Two non-governmental organizations (NGOs) operating from Tamil Nadu’s Tuticorin, ‘Jesus Redeems‘ and ‘New Life Society,’ have come under scrutiny for their involvement in activities that raise serious concerns about the freedom of religion guaranteed under Article 25 of the Constitution of India. LRPF (Legal Rights Protection Forum) has written to NCPCR (National Commission for Protection of Child Rights) against the NGOs highlighting their evangelical activities.
LRPF has pointed out that the NGOs share the same office address and added that they have a close organizational connection. ‘New Life Society’ is said to be an initiative of ‘Jesus Redeems,’ with shared chief functionaries and an intricate web of foreign funding.
The case draws parallels with the Caruna Bal Vikas NGO, where the Central Bureau of Investigation (CBI) registered a case against entities involved in Christian conversions of children using foreign funds from Compassion International (US). The FIR, dated 20-02-2020, highlighted Caruna Bal Vikas’s declared objective of converting poor children into fulfilled Christian adults, a chilling similarity to the stated goal of ‘New Life Society’ as seen on its official website.
Shared Objectives and Foreign Funding
The complaint also points out that the commonality in objectives between Caruna Bal Vikas and New Life Society, both aiming to shape children into fulfilled Christian adults, is a cause for concern. The modus operandi involving foreign funding for child welfare activities echoes the problematic scenario that led to the ban on Compassion International (US) donations to Indian NGOs in 2017 due to scandals involving child conversion.
Connection to Compassion International and Financial Transactions
Jesus Redeems emerges as a prime affiliate in the network, having received substantial foreign donations from Compassion International (US) intended for Caruna Bal Vikas. The financial trail, as per FCRA returns, reveals that Jesus Redeems received over Rs. 1.5 Crore from Caruna Bal Vikas between 2009 and 2015. Post-2014, Compassion International directly contributed Rs. 1,13,04,681 to Jesus Redeems for ‘Child Welfare Activity.’ This financial connection underscores the deep-rooted association between the NGOs and Compassion International, indicating a coordinated effort.
Cases of Child Conversions by Jesus Redeems & New Life Society
The operational overlap and similar objectives of Jesus Redeems and New Life Society, coupled with their association with Caruna Bal Vikas and Compassion International, raise alarming questions about the potential involvement in religious conversions of minors. The Child Development Centre, run by New Life Society, initiated with 83 children and currently housing 209, is now under scrutiny for its activities and the possible influence of foreign funds in this context.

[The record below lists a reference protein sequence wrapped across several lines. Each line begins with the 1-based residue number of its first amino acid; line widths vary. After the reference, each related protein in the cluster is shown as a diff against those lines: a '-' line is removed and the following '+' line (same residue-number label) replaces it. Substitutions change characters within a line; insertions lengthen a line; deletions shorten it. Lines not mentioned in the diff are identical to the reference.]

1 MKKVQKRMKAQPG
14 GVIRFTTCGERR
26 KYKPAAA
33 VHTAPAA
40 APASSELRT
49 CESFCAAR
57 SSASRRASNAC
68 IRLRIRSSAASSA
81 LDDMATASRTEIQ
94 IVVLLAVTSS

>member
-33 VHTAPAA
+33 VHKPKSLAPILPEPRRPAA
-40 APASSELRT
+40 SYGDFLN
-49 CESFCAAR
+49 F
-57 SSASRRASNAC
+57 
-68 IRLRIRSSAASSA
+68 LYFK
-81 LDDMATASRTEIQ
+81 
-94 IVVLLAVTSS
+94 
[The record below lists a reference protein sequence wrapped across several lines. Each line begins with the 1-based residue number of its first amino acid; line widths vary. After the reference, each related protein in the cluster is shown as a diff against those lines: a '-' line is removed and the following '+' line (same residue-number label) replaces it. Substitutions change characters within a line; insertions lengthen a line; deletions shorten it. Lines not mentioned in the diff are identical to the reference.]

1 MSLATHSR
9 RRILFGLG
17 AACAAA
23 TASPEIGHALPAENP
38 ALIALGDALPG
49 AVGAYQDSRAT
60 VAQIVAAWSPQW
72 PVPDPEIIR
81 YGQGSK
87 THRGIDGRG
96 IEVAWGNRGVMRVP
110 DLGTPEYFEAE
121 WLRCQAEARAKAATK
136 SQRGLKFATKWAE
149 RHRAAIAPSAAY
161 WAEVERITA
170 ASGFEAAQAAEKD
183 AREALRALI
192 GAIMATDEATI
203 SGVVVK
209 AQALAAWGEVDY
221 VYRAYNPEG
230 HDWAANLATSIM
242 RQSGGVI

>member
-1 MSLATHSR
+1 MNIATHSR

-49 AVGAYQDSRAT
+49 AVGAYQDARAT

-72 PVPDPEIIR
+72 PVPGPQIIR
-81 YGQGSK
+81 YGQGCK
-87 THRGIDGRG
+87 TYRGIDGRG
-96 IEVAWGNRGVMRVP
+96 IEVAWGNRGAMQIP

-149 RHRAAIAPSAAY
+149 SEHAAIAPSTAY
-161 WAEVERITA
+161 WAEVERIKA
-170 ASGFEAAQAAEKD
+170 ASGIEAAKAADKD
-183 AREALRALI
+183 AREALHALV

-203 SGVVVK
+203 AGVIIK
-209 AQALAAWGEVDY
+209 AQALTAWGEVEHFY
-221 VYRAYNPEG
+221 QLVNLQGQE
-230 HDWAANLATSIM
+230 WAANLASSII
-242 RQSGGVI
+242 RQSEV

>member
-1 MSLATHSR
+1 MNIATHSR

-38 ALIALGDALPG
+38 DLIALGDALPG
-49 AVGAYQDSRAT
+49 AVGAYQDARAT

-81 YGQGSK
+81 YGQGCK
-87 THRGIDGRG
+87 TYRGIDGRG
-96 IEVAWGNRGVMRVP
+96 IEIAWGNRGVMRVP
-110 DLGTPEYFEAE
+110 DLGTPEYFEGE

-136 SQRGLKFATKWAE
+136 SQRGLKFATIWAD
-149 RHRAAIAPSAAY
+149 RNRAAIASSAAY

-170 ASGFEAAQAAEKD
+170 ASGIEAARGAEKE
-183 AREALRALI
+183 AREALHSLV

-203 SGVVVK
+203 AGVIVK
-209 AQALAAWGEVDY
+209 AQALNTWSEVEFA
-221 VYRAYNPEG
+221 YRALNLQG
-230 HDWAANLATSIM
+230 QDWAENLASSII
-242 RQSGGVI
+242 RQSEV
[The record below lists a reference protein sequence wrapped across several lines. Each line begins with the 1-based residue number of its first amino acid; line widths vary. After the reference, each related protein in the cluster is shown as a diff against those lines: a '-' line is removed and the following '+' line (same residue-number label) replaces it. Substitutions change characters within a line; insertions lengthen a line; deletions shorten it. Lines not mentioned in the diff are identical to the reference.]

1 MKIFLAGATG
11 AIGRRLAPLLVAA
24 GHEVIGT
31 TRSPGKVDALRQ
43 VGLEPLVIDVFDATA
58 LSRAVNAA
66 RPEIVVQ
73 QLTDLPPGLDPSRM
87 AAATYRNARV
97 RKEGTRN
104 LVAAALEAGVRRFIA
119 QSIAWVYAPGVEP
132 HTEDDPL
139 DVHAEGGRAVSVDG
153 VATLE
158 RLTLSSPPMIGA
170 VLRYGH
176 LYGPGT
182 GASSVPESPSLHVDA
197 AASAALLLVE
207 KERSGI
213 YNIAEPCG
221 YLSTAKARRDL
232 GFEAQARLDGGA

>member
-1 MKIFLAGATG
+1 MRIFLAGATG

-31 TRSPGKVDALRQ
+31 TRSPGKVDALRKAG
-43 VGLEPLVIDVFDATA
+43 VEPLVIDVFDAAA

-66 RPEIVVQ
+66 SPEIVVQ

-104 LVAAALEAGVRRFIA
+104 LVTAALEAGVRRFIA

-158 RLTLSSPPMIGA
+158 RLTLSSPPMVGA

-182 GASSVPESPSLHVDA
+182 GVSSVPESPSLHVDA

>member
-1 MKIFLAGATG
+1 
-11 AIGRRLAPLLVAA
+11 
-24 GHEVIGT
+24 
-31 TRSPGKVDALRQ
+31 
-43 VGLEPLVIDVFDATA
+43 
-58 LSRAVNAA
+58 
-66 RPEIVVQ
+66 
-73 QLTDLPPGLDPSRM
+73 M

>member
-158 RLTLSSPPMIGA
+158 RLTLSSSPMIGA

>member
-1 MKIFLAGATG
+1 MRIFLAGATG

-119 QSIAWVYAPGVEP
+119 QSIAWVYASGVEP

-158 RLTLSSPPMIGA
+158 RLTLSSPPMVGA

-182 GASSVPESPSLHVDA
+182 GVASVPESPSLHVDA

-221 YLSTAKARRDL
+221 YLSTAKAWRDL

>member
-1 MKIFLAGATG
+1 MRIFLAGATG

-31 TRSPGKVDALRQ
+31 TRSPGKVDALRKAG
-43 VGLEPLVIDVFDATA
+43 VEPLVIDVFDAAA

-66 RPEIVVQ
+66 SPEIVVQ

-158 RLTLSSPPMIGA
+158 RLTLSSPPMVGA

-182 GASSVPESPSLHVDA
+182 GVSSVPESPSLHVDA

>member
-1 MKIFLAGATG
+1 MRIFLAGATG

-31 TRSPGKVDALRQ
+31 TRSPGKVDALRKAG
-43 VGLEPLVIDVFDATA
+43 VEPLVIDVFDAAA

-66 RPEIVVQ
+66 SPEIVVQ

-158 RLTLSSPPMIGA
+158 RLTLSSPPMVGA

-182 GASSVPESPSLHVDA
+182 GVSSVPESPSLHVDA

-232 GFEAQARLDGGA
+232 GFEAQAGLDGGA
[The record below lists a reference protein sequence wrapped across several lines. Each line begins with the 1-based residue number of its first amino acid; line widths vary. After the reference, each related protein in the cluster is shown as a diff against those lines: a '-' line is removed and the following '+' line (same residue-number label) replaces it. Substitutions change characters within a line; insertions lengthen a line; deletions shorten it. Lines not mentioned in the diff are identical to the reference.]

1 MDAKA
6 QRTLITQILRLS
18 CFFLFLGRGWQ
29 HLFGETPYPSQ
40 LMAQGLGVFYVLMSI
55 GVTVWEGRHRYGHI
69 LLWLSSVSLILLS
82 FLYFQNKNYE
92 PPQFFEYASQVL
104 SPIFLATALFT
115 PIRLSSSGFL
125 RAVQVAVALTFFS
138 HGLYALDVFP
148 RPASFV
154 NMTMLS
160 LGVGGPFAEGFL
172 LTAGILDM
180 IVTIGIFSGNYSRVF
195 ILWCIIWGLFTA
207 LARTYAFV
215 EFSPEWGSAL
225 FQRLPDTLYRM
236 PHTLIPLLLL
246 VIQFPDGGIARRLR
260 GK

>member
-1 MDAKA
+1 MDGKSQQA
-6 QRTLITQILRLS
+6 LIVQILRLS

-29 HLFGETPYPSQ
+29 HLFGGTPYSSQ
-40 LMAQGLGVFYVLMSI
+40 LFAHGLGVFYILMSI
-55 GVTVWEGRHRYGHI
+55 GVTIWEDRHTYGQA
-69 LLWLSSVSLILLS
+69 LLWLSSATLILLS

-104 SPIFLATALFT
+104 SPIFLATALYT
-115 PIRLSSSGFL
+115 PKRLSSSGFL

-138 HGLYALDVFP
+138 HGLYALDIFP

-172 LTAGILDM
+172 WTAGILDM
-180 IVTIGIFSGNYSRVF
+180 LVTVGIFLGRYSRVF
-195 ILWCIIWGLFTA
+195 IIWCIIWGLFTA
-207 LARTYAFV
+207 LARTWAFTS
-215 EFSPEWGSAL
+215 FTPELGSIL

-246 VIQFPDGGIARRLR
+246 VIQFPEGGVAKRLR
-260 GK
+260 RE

The allegations against Jesus Redeems and New Life Society point to a disturbing trend of using child welfare activities as a guise for Christian religious conversions. The echoes of the Caruna Bal Vikas case and the ban on Compassion International’s donations raise red flags about the potential violation of FCRA regulations and, more importantly, the constitutional right to freedom of religion for minor children. As investigations unfold, the need for stringent scrutiny and action against those involved in exploiting vulnerable children for religious conversions becomes imperative.
The LRPF’s complaint asserts that New Life Society, functioning as a sub-entity to Jesus Redeems with a shared office address and leadership, is equally implicated in the alleged religious conversion activities targeting impoverished children. Given these interconnected circumstances, the LRPF urges NCPCR authorities to refer the matter to the FCRA division of the Ministry of Home Affairs, seeking the cancellation of both NGOs’ FCRA licenses. Additionally, the complaint calls for the inclusion of their names in the ongoing case initiated by the Central Bureau of Investigation under FIR No: RC2202020E003 dated 20-02-2020 against Caruna Bal Vikas and others.